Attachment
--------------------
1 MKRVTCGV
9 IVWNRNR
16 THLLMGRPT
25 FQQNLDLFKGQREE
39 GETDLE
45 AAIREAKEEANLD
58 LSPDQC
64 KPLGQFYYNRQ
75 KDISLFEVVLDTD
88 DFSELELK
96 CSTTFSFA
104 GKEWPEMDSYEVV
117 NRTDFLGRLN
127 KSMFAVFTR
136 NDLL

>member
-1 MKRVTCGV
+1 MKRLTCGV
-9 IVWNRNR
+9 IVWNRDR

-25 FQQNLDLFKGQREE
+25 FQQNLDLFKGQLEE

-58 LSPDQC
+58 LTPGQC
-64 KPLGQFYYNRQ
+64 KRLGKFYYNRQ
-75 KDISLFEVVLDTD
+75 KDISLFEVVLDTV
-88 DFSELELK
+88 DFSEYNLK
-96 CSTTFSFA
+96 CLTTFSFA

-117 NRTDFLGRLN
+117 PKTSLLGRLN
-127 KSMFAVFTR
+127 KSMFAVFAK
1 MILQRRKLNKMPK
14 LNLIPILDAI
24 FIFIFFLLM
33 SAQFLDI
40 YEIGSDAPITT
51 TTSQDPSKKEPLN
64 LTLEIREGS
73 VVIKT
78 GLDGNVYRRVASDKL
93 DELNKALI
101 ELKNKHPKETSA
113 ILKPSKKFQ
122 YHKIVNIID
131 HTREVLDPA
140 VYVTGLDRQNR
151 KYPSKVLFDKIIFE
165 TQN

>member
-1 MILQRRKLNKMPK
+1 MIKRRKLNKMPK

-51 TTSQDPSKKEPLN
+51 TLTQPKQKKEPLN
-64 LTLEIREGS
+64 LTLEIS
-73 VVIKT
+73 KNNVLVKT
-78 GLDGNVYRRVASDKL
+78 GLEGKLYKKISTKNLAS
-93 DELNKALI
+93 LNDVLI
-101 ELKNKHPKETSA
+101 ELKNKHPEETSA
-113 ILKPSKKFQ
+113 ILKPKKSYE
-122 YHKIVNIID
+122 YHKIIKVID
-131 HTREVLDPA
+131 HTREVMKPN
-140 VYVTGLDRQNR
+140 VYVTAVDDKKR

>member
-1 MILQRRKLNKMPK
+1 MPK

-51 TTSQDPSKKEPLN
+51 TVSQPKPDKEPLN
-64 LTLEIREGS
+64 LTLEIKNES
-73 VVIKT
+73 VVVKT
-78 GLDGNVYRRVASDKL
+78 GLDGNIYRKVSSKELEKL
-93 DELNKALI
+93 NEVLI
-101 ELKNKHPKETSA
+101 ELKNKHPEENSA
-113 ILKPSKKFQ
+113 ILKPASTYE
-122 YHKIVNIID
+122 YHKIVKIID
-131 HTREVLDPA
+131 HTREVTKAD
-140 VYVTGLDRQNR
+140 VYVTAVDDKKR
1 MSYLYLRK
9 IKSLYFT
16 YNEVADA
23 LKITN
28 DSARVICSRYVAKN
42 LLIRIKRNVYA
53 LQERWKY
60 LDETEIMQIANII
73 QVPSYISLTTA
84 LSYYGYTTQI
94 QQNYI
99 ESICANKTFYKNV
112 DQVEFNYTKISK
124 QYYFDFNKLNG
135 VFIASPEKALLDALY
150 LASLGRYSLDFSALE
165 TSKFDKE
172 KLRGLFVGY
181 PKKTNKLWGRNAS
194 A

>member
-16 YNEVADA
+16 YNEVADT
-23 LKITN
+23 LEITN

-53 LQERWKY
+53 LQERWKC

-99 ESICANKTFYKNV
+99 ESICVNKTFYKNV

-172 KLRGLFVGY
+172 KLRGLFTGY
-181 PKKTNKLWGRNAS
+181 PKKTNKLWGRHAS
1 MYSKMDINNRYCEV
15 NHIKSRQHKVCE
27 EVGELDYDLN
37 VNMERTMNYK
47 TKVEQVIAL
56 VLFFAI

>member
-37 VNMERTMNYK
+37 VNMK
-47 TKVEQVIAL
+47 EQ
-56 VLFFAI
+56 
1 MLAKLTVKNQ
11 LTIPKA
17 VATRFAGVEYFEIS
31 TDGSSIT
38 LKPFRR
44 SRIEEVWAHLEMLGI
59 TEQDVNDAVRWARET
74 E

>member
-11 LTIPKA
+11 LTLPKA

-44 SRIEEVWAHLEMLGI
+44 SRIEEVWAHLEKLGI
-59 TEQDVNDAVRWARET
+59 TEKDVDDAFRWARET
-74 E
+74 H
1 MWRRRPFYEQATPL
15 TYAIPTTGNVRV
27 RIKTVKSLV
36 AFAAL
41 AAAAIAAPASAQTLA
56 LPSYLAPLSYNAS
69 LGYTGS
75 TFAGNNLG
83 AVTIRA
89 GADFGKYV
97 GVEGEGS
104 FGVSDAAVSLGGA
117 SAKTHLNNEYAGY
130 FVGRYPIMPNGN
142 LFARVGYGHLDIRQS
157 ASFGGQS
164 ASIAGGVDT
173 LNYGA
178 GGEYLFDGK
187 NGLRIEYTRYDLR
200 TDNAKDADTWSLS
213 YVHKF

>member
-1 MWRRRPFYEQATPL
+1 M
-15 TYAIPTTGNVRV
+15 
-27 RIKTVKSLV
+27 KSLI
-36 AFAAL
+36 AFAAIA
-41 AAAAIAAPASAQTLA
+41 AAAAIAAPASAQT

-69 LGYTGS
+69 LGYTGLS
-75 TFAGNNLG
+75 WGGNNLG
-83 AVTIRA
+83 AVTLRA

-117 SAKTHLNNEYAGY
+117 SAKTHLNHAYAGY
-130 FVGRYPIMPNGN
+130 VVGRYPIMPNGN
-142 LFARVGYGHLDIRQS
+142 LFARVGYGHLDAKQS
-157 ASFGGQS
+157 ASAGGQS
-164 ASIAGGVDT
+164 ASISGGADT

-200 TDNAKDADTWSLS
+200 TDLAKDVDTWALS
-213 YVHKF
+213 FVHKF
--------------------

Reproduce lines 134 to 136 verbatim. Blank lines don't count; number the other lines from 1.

15 NHIKSRQHKVCE
27 EVGELDYDLN
37 VNMERTMNYK